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Alexander Vinnik of BTC-e Indicted on Charges of Laundering Digital Currency

  • William Van-Lear Black
  • July 30, 2017
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Alexander Vinnik, who police allege ran BTC-e and Tradehill, a pair of popular digital currency exchange services, was arrested in Greece Wednesday on charges of laundering over $4 billion for clients involved in a wide range of crimes, Reuters reports. The arrest marked the culmination of a joint investigation spearheaded by the US Department of Justice.

Prior to Vinnik’s arrest, the identities of those behind BTC-e were unknown.

Vinnik “was charged with 17 counts of money laundering and two counts of engaging unlawful monetary transactions,” according to Stan Higgins of CoinDesk.com. He faces a maximum of 55-years in prison.

Prosecutors further accuse Vinnik of a hacking attack that caused the collapse of Mt. Gox, a service similar to Vinnik’s two aforementioned operations. Following the collapse, $450 million worth of bitcoins and $27 million in cash disappeared, Reuters says. Police say Vinnick laundered the money he obtained via the attack using BTC-e and Tradehill.

Both Vinnik and BTC-e were charged with one count of with one count of operating an unlawful money services business and one count of conspiracy to commit money laundering, Higgins reports. BTC-e was fined $110 million, Vinnik $12 million. As of 1:19 Eastern, the BTC-e website is down due to “unscheduled and ongoing maintenance,” according to a tweet released by the company. The site has been non-operational since July 25, but the company said in a tweet on Wednesday that it will return to service.

Bitcoin, started in 2011, uses “military grade cryptography” similar to that used by banks and online retailers such as Amazon to maintain users’ confidentiality and financial security. Bitcoin transactions are pseudonymous, meaning they are conducted under false names, but are recorded in a “shared public ledger” called the block chain, which acts as a virtual balance sheet, keeping track of the spendable balance on bitcoin accounts known as “wallets.” Services like BTC-e are peer-to-peer platforms that facilitate the transfer of the currency.

The pseudonymity and cryptography of Bitcoin impede traditional methods of financial regulation. Regulations are in place upon the system, though, and enforcers say Vinnick neglected to follow protocols meant to prevent money laundering. Moreover, they warn that others who violate said protocols will be subject to prosecution.

“We will hold accountable foreign-located money transmitters, including virtual currency exchangers, that do business in the United States when they willfully violate U.S. AML [anti- money laundering] laws,” said Jamal El-Hindi, acting director of the Financial Crimes Enforcement Network (FinCEN), in a statement.

The indictment of Vinnik and BTC-e is the latest result of intensified cyber law enforcement efforts around the globe. Earlier this week, US and European authorities worked jointly to arrest the operator of Alphabay, a “dark web” marketplace that facilitated the transaction of illegal goods. Alphabay was the dark-web’s biggest drug exchange platform: 40,000 vendors sold narcotics like heroin and fentanyl to over 200,000 customers on the site. Alphabay users also dealt in weapons, malware software, and other contraband.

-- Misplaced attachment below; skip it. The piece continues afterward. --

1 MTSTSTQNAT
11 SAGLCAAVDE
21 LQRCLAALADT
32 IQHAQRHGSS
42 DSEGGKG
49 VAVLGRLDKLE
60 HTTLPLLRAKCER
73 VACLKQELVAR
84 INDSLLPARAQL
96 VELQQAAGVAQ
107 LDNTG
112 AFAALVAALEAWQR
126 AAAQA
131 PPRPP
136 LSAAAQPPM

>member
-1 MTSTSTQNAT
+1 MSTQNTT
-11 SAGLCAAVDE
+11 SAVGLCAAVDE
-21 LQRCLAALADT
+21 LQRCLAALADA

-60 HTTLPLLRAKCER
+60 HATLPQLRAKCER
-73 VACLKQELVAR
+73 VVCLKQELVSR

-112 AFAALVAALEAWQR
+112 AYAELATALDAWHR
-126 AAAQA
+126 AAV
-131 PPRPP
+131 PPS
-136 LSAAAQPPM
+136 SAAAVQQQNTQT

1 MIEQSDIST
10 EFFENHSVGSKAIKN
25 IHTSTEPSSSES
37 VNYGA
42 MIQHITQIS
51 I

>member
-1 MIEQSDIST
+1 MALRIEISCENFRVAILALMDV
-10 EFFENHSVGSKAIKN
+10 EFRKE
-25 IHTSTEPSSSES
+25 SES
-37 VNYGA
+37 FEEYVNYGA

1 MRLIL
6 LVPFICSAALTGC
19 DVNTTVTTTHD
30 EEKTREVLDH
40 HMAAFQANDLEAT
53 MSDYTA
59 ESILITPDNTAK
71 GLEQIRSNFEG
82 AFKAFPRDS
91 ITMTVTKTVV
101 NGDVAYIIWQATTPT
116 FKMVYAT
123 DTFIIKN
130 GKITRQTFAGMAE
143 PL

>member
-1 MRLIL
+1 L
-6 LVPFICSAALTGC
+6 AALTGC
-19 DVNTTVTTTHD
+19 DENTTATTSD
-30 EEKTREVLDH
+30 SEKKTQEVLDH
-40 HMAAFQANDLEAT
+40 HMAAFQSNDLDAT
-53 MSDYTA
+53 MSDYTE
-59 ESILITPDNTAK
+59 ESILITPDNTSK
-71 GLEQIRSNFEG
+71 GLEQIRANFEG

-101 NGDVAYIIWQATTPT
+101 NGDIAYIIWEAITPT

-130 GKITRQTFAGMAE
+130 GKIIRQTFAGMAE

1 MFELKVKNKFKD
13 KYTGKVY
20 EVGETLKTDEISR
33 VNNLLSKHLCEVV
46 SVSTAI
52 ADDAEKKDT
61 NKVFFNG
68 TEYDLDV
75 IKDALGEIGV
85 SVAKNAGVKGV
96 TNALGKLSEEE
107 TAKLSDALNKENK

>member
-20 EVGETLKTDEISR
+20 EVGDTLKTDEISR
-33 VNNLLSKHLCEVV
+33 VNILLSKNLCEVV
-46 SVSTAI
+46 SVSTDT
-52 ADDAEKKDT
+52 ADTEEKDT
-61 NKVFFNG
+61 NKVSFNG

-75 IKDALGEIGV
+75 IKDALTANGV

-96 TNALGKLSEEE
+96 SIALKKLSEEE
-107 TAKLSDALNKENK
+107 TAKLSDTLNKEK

Following the shutdown, former Alphabay users began using Hansa, a similar dark web marketplace. Last Thursday, though, Dutch authorities announced that they had infiltrated the latter site in June, and had been monitoring transactions and collecting information they could use to identify and prosecute the site’s users.

In the US, authorities, on suspicion of Russia’s cyber-interference in the 2016 presidential election, are redoubling efforts to combat Russian hacking operations.

As technology evolves, crime and law enforcement will evolve with it. The eternal battle between cops and robbers is now being played out in cyberspace.

“Just as new computer technologies continue to change the way we engage each other and experience the world, so too will criminals subvert these new technologies to serve their own nefarious purposes,” says Brian Stretch, U.S. Attorney for the Northern District of California, per Reuters.

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I'm Will Black. Pleased to meet you. In case you haven't noticed, there’s a lot happening on this 8,000-mile-wide sphere we’re all stuck on together. There’s plenty going on in each 22.5 inch wide sphere that rests upon a human being’s shoulders, too. I’ve heard every broken record that plays in my own personal 22.5’’ sphere. Writing, for me, is an opportunity to smooth over the ticks and pops on those records, and an effort to understand and lend expression to the myriad phenomena going on in everybody else’s little sphere. If I do that work properly, our ride through space on this big blue sphere should be a little more worthwhile, or at least a little more tolerable.

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